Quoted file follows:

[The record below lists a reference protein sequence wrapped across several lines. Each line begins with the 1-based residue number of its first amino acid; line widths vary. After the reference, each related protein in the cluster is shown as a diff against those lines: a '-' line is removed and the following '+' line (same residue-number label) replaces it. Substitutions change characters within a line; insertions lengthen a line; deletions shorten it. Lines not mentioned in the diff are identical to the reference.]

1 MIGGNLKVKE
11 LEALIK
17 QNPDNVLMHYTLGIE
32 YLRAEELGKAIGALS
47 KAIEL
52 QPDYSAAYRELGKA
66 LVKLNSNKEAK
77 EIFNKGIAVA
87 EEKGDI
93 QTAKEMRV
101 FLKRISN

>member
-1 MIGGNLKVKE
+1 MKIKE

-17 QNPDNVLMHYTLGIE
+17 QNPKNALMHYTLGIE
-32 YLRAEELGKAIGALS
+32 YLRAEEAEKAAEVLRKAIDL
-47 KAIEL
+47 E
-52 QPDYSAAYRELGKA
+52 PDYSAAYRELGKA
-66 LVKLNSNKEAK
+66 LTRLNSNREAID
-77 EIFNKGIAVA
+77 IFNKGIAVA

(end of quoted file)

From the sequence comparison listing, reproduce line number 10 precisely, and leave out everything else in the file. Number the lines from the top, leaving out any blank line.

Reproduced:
87 EEKGDI